2015 Was a Record Year for Shark Attacks and People Who Cover Shark Attacks
2015 broke a 15-year-record with 96 recorded shark attacks, all of them unprovoked
While the annual flood of shark attack coverage is as regular as the tide (#OceanPuns), last year was actually something of a high-water mark.
The University of Florida’s International Shark Attack File (the maintenance of which has to be the most demoralizing-but-kind-of-awesome clerical job in the world) clocked a record number of shark attacks in 2015: 98, with six fatalities. Apparently, it boils down to the simple fact that there are more people in the world, and the shark population is recovering from the damage we’ve done to it, which puts us in the odd position of being in greater danger from creatures we’ve worked to save. Also, all of 2015’s attacks were unprovoked, because sharks don’t need a reason, ever.
“Sharks plus humans equals attacks,” George Burgess, curator of the file, wrote in a press release. “As our population continues to rapidly grow and shark populations slowly recover, we’re going to see more interactions.” Burgess also added that climate change played a factor: As ocean temperatures rise and warmer weather approaches earlier and earlier every year, more people (and more sharks) are taking to larger swaths of the ocean sooner.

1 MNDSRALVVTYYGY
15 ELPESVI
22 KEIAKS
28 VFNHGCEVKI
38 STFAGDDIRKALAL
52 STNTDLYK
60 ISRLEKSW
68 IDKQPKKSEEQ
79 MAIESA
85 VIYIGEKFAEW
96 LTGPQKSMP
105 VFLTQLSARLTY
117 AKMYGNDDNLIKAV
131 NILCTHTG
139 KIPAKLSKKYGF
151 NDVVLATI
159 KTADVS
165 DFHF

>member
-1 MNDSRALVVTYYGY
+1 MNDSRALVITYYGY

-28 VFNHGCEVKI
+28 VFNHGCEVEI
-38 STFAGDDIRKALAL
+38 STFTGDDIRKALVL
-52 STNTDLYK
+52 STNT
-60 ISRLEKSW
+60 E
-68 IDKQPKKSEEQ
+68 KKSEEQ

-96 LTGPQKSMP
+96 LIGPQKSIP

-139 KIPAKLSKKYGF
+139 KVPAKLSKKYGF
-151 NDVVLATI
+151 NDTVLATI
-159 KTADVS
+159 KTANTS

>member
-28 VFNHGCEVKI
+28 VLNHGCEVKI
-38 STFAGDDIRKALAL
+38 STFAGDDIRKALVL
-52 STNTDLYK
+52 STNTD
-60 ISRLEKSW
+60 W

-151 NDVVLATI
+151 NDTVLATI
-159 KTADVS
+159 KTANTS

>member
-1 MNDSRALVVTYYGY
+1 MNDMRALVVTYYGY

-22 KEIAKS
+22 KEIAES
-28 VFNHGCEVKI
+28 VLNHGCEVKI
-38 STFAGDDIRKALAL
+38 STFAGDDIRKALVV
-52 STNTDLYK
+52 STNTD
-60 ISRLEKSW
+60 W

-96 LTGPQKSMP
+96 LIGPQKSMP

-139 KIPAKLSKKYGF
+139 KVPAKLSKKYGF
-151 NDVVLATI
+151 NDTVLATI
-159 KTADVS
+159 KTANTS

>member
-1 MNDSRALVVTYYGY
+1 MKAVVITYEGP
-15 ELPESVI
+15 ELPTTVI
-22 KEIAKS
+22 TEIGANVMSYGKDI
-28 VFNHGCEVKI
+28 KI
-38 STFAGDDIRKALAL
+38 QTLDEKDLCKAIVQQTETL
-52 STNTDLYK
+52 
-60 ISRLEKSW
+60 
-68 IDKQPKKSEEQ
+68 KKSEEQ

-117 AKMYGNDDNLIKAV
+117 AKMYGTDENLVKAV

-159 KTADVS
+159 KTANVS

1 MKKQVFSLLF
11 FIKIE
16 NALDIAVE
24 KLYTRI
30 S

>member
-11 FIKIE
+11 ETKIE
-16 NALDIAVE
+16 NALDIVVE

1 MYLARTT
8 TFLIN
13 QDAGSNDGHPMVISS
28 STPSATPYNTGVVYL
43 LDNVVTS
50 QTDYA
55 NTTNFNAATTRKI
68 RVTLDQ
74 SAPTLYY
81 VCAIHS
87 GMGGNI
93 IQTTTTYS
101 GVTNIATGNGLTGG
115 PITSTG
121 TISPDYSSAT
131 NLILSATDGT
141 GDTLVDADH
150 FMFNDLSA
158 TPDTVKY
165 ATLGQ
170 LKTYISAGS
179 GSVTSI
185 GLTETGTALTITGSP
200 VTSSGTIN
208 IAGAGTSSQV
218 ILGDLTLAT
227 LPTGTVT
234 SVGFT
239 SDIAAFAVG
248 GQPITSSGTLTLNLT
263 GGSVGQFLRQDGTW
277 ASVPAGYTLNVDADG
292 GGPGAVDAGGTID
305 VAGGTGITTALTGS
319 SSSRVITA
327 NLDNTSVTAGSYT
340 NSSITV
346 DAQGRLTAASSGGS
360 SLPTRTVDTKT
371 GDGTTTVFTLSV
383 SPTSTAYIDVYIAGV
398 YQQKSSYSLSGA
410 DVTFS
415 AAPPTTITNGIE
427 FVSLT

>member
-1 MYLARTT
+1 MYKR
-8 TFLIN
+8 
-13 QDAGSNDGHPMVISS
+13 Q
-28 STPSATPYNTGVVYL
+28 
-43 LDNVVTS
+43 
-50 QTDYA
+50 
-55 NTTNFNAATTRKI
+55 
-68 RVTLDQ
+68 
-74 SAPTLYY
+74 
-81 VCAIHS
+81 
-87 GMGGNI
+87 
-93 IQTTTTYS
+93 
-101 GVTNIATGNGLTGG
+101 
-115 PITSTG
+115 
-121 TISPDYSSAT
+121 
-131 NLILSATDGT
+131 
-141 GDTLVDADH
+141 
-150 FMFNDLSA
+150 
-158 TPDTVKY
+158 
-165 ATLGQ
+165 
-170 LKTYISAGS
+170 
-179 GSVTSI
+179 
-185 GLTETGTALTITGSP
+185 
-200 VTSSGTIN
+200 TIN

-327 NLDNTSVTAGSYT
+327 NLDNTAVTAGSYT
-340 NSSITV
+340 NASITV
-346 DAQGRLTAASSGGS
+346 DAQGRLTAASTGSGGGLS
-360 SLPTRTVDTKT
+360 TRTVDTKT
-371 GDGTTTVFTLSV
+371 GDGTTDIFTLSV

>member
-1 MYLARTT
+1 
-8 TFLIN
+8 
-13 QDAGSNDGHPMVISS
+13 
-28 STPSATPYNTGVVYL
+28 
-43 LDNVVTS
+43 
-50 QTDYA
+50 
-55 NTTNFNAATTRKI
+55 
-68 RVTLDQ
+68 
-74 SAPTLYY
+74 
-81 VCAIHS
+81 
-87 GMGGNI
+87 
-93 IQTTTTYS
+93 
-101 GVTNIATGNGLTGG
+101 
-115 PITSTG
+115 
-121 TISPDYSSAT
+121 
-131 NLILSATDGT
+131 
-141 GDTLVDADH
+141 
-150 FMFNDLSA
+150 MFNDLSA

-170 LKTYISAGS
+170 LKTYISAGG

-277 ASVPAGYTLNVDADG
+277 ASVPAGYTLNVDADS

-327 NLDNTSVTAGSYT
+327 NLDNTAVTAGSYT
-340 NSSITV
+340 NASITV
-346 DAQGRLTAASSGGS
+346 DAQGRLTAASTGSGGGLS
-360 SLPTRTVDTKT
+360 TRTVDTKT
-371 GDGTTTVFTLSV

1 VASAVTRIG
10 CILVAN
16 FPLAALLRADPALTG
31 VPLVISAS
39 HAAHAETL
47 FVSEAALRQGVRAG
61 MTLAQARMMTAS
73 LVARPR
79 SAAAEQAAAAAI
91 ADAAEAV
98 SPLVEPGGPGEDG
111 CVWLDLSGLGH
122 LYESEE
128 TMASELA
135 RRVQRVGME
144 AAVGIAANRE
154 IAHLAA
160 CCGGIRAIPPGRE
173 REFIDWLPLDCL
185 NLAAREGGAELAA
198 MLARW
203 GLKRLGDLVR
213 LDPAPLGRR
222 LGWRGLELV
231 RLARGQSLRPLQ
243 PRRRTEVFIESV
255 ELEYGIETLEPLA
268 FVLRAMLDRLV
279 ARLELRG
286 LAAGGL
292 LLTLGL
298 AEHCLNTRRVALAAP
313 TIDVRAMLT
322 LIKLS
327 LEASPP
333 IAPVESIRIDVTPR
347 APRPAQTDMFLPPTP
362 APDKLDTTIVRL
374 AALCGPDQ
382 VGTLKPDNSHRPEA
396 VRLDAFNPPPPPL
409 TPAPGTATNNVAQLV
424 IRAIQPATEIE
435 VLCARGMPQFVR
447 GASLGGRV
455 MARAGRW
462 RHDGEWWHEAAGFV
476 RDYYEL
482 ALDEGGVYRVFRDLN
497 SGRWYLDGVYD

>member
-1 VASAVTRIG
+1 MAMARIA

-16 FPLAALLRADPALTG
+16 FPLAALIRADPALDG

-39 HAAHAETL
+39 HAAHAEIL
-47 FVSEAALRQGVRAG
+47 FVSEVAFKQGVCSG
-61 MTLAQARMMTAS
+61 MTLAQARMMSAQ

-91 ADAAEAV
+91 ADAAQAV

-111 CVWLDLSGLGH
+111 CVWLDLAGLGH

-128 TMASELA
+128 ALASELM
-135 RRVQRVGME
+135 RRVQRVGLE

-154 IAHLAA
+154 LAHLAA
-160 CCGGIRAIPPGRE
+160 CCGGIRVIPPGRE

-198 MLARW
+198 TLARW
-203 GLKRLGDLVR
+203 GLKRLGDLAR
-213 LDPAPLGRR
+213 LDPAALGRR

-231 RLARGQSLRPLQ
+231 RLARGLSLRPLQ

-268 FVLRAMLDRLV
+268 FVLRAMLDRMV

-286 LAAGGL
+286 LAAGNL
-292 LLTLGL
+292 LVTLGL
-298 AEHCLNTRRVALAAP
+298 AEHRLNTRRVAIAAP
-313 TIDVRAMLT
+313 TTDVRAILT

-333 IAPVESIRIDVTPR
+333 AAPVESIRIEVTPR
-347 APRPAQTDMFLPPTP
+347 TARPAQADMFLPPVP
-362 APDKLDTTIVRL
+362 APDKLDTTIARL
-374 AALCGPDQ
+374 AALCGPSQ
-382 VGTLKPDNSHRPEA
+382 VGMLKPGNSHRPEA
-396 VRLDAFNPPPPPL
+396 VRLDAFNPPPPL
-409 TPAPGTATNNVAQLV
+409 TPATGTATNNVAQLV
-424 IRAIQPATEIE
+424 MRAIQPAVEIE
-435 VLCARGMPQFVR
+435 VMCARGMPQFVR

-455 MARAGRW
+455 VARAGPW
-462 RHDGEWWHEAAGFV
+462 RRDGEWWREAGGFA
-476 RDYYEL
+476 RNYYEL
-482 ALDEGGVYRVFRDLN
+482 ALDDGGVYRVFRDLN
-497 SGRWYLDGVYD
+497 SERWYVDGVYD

2015 broke the last record of 84 attacks, set in 2000. It also represented a 100 percent increase in fatalities year-over-year. Two of the year’s six fatalities occurred off the island of Réunion in the Indian Ocean, which has seen seven shark-related deaths since 2011. Australia, Egypt, New Caledonia and the United States each recorded a single death.
The U.S. had the highest number of attacks (59), with Florida seeing the lion’s (shark’s) share of incidents (30). Internationally, Australia and South Africa came in at numbers 1 and 2 on the list, with 18 and eight attacks, respectively, while in the U.S., North and South Carolina tied for second with eight attacks each. Hawaii had seven attacks and the country’s only fatality.
“We can and should expect the number of attacks to be higher each year,” Burgess wrote. “When we visit the sea, we’re on their turf.” He added, however, that more people were killed in 2015 by spiders, dogs and lightning.
In an unrelated announcement, and as part of the fear-mongering Media Industrial Complex, we’re announcing three special weeks of coverage for 2016, in addition to Shark Week: Spider Week, Dog Week, and Lightning Week.